So, do those with Crohn’s and ulcerative colitis with low vitamin D levels have worse disease? Apparently so; “increased risk of surgery and hospitalization,” and those that normalized their vitamin D levels appeared to reduce their risk of relapse. But, instead of better vitamin D leading to better Crohn’s, maybe the better Crohn’s led to better D; they felt so good, they went outside more. You can’t tell if it’s cause and effect, unless you put it to the test.
The first pilot study tried 1,000 units of vitamin D a day, and saw no change in the Crohn’s disease activity index—though at six weeks, there may have been a slight increase in the inflammatory bowel disease quality-of-life scores. But, even that disappeared by year’s end. Pretty disappointing results. Maybe they didn’t use enough.
How about 1,200 a day? The relapse rate appeared to be cut in half, though there were too few people in the study to reach statistical significance. How about 2,000 international units of vitamin D a day? Gut leakiness—so-called intestinal permeability—continued to worsen in the placebo group, but appeared to stabilize in the vitamin D group, though only those who reached blood levels over 75 nanomoles per liter appeared to have a significant drop in inflammation. And indeed, if you start Crohn’s patients on 1,000, and then ramp it up until they reach a target blood level, you can get a significant boost in quality of life, accompanying a significant drop in disease activity. Disease scores under 150 are considered remission. So, “the majority of patients achieved remission,” with improvements in disease activity, in “all but one patient.” This suggests that Crohn’s patients may want to take 5,000 international units of vitamin D a day. But, that’s nearly ten times the RDA. Why so much? Because that’s what it may take to get normal vitamin D levels—as in normal-for-our-species levels, the kind of levels one might get running around half-naked in Africa, as we did for millions of years.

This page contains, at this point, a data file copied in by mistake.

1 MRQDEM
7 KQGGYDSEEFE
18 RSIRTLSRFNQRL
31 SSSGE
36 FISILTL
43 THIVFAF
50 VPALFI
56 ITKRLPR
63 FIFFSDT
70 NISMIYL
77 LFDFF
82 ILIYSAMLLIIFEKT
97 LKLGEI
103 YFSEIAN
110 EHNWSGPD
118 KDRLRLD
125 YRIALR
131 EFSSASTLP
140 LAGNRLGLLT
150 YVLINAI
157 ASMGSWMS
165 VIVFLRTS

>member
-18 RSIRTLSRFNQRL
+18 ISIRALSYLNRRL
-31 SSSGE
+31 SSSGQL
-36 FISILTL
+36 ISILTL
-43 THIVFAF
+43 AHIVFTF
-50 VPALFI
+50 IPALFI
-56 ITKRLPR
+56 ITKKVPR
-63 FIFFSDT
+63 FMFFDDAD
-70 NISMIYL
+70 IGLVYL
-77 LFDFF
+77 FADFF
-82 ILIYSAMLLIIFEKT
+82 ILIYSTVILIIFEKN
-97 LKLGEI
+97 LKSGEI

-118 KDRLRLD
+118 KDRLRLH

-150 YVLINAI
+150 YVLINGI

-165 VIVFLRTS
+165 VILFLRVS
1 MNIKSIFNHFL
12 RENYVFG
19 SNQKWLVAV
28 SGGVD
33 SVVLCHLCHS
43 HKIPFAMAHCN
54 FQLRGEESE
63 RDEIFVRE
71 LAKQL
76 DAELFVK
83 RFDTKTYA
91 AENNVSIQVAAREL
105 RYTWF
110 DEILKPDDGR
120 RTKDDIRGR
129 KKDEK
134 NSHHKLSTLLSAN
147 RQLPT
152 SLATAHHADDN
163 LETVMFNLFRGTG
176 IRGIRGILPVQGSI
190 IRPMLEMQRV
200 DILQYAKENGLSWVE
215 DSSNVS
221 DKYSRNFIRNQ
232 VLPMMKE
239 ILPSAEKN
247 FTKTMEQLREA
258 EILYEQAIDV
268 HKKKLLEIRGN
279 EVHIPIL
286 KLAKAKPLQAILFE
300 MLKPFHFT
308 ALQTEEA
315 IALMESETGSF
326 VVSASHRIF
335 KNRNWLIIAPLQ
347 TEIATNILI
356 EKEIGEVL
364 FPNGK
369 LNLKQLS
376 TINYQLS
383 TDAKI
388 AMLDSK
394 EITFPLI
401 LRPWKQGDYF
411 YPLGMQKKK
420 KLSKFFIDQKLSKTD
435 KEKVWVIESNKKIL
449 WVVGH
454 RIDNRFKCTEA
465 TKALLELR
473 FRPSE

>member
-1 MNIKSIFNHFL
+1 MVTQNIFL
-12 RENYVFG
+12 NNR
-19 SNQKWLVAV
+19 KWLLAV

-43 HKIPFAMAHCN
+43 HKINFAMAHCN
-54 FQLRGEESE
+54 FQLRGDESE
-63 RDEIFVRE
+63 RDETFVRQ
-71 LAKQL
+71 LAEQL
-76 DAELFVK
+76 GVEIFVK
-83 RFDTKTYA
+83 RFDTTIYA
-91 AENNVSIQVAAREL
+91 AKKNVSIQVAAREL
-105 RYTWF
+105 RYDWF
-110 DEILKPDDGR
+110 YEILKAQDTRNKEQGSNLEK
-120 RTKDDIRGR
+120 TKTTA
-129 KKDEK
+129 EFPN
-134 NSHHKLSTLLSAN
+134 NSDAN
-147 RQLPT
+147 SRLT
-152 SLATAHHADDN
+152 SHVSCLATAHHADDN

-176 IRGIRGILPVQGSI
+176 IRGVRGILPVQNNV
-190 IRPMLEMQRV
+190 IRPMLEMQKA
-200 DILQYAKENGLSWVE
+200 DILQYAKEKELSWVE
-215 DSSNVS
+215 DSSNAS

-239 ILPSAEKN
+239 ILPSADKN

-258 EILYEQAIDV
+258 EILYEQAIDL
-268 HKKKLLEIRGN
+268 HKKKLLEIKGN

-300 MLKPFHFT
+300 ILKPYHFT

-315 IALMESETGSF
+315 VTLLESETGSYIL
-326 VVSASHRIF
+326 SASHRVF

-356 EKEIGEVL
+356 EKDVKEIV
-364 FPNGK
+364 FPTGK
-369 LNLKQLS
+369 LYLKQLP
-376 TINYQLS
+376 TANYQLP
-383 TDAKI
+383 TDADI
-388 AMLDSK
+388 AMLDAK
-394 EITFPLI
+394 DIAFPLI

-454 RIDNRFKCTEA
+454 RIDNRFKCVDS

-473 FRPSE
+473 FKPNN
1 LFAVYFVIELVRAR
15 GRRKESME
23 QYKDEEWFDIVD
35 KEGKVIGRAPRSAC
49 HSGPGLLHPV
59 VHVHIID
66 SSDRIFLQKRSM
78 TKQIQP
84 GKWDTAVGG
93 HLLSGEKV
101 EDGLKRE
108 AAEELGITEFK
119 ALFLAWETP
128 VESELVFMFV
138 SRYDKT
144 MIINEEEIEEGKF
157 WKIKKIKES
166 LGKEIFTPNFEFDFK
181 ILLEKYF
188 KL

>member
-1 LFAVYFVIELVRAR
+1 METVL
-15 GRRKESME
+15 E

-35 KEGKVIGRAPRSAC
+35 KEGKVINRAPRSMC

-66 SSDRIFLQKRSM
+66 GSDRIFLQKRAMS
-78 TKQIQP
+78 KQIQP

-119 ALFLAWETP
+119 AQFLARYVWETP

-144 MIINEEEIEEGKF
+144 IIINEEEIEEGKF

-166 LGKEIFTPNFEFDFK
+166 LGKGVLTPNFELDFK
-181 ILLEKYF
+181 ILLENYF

To see any graphs, charts, graphics, images or studies mentioned here, please go to the Nutrition Facts podcast landing page. There, you’ll find all the detailed information you need – plus links to all the sources we cite for each of these topics.
Be sure to check out my new How Not to Die Cookbook. It’s beautifully designed, with more than 120 recipes for delicious, plant-based meals, snacks and beverages. All the proceeds from the sales of all my books all go to charity. I just want you to be healthier.
NutritionFacts.org is a nonprofit, science-based public service, where you can sign up for free daily updates on the latest in nutrition research via bite-sized videos and articles.
Everything on the website is free. There’s no ads, no corporate sponsorship. It’s strictly non-commercial. I’m not selling anything. I just put it up as a public service, as a labor of love – as a tribute to my grandmother – whose own life was saved with evidence-based nutrition.
Thanks for listening to Nutrition Facts. I’m Dr. Michael Greger.
This is just an approximation of the audio content, contributed by Allyson Burnett.